The Catholic church has released another report into child abuse claims — but this one says something we’d never expect.
“We’ve got to ask the question about whether celibacy was an added and an unbearable strain for some.”
Trigger warning: This post deals with child sexual abuse and may be triggering for some readers.
There have been a lot of reasons to question the Catholic church’s approach to child sex abuse allegations lately — but today, a surprisingly progressive move by a church council is being welcomed by critics.
A landmark report released today by the Catholic church has linked the vow of celibacy taken by Catholic priests with child abuse — marking the first time the church has made this link, The Australian reports.
The Activity Report — by the Australian church’s Truth, Justice and Healing Council, which is coordinating the church’s response to the national Royal Commission into Institutional Responses to Child Sexual Abuse — addresses key concerns that came to light after its engagement with people affected by the abuse of thousands of children by priests.
The SBS reports that under a section on culture and “clericalism” (the abuse of priests’ powers over others), the Activity Report examines how this might have played a part in contributing to abuse.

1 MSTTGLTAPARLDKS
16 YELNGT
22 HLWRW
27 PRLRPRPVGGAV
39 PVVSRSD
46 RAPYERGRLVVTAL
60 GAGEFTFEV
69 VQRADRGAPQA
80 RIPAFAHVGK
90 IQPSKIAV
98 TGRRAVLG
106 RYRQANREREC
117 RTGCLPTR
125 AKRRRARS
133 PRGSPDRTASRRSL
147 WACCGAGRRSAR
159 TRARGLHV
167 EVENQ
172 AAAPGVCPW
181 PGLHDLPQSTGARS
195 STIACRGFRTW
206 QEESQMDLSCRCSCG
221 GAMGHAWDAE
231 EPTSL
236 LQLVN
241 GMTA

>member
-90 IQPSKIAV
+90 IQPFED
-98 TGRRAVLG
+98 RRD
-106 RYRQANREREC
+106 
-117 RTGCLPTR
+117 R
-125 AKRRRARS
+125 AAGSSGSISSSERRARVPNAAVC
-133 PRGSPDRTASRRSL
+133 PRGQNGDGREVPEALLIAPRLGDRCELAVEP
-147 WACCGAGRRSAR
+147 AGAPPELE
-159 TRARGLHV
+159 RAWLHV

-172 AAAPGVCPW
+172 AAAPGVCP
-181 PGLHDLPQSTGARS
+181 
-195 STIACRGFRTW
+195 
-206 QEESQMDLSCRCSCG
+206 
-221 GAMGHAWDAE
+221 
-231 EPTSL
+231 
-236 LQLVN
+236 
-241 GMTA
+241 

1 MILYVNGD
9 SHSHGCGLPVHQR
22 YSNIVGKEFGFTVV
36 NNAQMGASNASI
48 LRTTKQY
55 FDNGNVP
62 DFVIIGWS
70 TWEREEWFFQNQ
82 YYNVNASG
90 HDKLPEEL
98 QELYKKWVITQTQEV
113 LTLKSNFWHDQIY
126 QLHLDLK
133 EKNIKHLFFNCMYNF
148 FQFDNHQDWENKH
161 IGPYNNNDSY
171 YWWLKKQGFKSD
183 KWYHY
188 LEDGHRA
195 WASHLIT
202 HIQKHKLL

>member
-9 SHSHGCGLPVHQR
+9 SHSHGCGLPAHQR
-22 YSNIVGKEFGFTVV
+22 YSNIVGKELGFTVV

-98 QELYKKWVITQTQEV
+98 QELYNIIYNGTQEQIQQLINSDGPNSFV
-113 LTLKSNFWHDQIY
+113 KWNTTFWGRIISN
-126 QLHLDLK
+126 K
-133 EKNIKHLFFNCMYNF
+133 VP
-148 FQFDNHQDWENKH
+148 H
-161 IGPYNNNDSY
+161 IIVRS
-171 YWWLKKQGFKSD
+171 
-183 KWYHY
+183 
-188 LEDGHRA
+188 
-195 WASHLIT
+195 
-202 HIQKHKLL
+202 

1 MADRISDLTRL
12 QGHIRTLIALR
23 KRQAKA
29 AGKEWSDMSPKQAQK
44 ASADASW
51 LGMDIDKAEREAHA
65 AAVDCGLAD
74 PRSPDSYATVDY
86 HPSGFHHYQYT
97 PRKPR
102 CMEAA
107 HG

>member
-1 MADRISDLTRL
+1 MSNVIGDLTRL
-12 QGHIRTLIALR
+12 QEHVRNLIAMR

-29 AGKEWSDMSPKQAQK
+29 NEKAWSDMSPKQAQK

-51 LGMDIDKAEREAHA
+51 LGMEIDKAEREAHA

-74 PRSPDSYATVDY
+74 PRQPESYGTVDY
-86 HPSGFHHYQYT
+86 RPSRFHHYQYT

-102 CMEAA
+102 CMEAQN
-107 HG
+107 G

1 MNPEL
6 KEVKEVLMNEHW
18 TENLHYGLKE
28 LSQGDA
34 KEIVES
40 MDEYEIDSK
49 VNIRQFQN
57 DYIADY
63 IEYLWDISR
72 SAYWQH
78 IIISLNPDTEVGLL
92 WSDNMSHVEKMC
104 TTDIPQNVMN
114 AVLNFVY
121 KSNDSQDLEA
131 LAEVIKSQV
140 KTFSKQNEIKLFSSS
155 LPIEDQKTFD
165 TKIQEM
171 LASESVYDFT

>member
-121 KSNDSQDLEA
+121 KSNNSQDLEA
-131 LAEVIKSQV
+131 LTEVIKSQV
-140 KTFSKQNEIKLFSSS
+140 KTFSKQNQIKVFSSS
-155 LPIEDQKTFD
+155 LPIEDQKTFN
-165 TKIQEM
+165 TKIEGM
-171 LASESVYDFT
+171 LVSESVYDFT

“Obligatory celibacy may also have contributed to abuse in some circumstances,” the report concedes.
It suggests that “ongoing training and development, including pyscho-sexual development, is necessary for priests and religious (figures in the church)”, The Australian reports.
The report also criticises a culture “geared to power over others”, and calls for “greater clarity around the role of the Vatican and its involvement with the way in which church authorities in Australia responded to abuse allegations.”
These admissions stand in stark contrast to a recent US study that declared celibacy could not be blamed for the epidemic of abuse.
Catholicism is unique in demanding its religious leaders take a vow of celibacy, which includes abandoning sex entirely — and CEO of the Council, Francis Sullivan, said questions must be asked around how the church ensures individuals who have chosen celibacy remain healthy without “acting out of a dysfunctional sense of self”.
“We’ve got to ask the question about whether celibacy was an added and an unbearable strain for some,” he told The Australian.